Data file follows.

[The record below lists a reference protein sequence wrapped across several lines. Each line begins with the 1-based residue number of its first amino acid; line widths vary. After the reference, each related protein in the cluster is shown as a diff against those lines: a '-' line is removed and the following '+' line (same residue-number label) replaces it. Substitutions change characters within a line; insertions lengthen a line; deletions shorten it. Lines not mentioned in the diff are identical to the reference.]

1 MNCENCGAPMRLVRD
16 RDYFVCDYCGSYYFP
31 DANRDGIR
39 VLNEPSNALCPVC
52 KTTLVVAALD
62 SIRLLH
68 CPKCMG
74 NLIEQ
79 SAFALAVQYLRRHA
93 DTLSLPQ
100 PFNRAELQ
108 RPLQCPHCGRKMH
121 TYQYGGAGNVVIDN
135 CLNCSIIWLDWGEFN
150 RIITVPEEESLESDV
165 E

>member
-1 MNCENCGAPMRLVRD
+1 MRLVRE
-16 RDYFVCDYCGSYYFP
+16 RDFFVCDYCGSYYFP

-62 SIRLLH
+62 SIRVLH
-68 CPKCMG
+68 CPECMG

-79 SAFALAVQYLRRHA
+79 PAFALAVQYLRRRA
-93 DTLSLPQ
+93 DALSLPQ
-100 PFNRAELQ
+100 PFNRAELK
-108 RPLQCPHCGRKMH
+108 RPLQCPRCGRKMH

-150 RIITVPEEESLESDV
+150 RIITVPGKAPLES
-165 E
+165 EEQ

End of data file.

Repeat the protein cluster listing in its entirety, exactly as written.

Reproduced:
[The record below lists a reference protein sequence wrapped across several lines. Each line begins with the 1-based residue number of its first amino acid; line widths vary. After the reference, each related protein in the cluster is shown as a diff against those lines: a '-' line is removed and the following '+' line (same residue-number label) replaces it. Substitutions change characters within a line; insertions lengthen a line; deletions shorten it. Lines not mentioned in the diff are identical to the reference.]

1 MNCENCGAPMRLVRD
16 RDYFVCDYCGSYYFP
31 DANRDGIR
39 VLNEPSNALCPVC
52 KTTLVVAALD
62 SIRLLH
68 CPKCMG
74 NLIEQ
79 SAFALAVQYLRRHA
93 DTLSLPQ
100 PFNRAELQ
108 RPLQCPHCGRKMH
121 TYQYGGAGNVVIDN
135 CLNCSIIWLDWGEFN
150 RIITVPEEESLESDV
165 E

>member
-1 MNCENCGAPMRLVRD
+1 MRLVRE
-16 RDYFVCDYCGSYYFP
+16 RDFFVCDYCGSYYFP

-62 SIRLLH
+62 SIRVLH
-68 CPKCMG
+68 CPECMG

-79 SAFALAVQYLRRHA
+79 PAFALAVQYLRRRA
-93 DTLSLPQ
+93 DALSLPQ
-100 PFNRAELQ
+100 PFNRAELK
-108 RPLQCPHCGRKMH
+108 RPLQCPRCGRKMH

-150 RIITVPEEESLESDV
+150 RIITVPGKAPLES
-165 E
+165 EEQ